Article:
It was 1,398 days ago when I decided to come back and play this game as a mother of two little babes, Audrey still just nine months old, and Madison 3½. I still remember the moment, vividly, where it all clicked and I said 'I have to try and do this one more time.'
I was watching the World Cup of Softball on TV in Cape Cod, Mass., while my family was at the beach. I was at my in-laws, eating a sandwich, as my littlest napped. Tiffany Green, the play-by-play commentator, asked analyst Michele Smith a question about when she was at her best as an athlete. Michelle said '34-35"… a light bulb moment for me.
I was 30 years old. I had represented my country numerous times, and hung up the cleats in 2014 after my last summer playing with my (then) only child Madison, at six months old, traveling alongside me. I had conquered everything I needed to in this game and felt at peace with the decision to walk away. But Michele Smith’s comment about her age sparked me and I instantly made the decision to come back, without talking to anyone.
Once I cooled the jets a bit and calmed down, I got back to Seattle with my family and sat down with my husband, and we had a conversation about it. Not an easy conversation. We butted heads, we didn’t agree, but ultimately the support was there because my husband knows the love I have for this game and he knew how incredible the moment would potentially be to finish at an Olympic Games as a mother of two.
Once I made that choice, I reached out to Team Canada coach Mark Smith and arranged to meet up at the Canada Cup. We put everything on the table; the good, bad and the ugly, and hashed it out. I was ready to hit tryout camp in January 2018.
If you told me how challenging this journey would be, I wouldn’t have believed you. It has been the hardest thing I have done as an athlete, a mother, a wife, and a teammate. I suffered anxiety like never before. I had to seek out a sports psychologist, David Elaney, a mental performance coach at the University of Washington. My biggest fear with going back to play was that something might happen to my children while I was gone and ultimately it would be my fault, because I chose to be away from them, pursuing this softball dream one more time. It all came down to realizing that what I do matters, and everything in life has a risk. I still needed to pursue my passion.
Sure enough, my first summer was a whirlwind of scares involving the children. I got a call the day before our team was supposed to head to Japan. My littlest, Audrey (1 ½ at the time) was being rushed by ambulance to undergo surgery to take out a popcorn kernel in her lung. I remember this moment like yesterday. My stomach hit the floor, I regretted being back in the game. I wished I was home. My team flew me home on the next available flight and my stomach was in knots the whole flight home because I knew the surgery was happening. I took an Uber from the airport to the hospital, and finally got to hold my sweet girl and rock her back and forth for hours. My heart ached in that moment, as if this was my fault. That wasn’t the only bump in the road. Audrey also broke her wrist that summer and had to be taken to the hospital to get bandaged up. Luckily I was there for that one.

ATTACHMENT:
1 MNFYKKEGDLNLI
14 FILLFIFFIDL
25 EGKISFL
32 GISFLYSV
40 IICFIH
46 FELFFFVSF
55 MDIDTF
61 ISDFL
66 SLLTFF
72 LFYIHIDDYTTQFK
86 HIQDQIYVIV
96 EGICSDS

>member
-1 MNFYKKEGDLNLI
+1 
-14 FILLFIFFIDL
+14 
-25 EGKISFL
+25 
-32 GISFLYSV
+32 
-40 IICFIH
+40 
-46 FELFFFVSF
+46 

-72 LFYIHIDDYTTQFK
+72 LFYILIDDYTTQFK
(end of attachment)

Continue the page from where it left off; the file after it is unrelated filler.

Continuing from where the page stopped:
Being back in this game as a mother of two, (with an additional year of training due to COVID-19) has completely changed my life for the better. It has made me realize that the people behind me are so pure and magic that I can go away and compete without worry.
My love and respect for this game has evolved. I have always been a hard worker, but being part of one of the world’s best teams requires a selfless work ethic. As a momma, you just don’t have as much time as everyone else to get stuff done, because your kids need your time too. So I have become more efficient than ever before. My kids have been alongside me in gyms, bullpens, phone calls, and practices. They have had to watch me, and learn to sit and adjust. When I go through the trenches, and struggle in this game, it doesn’t consume my mind like it has in the past, because I’m a mom first, and I know my family has my back.
I also accept the huge responsibility in seeing this through. I am showing my little girls that setting the bar high means something. I want them to believe that whatever they want to accomplish in life is possible, because their MOMMA DID IT!
It is a unique feeling, knowing that my time in this game is limited. As a woman in sports, you don’t always know when your competing days will be done, but I have an actual countdown. I’m soaking up every single remaining moment in this game because softball has given me a life I love. My respect for this game will always be there. I envision a medal going around my neck every single day, but I will be at peace with whatever happens because I have left no stone unturned.
I’ve loved my family hard, I’ve worked harder than I thought was possible, even through a pandemic. I’ve overcome marriage struggles and I’ve connected with teammates. We have been through similar difficulties and I know we will be friends forever. I have done everything in my power to enjoy the moment
I see Team Canada softball bringing home its first ever Olympic medal. I believe it to my core. Enjoy the moment.
(Top large image submitted by Danielle Lawrie-Locke)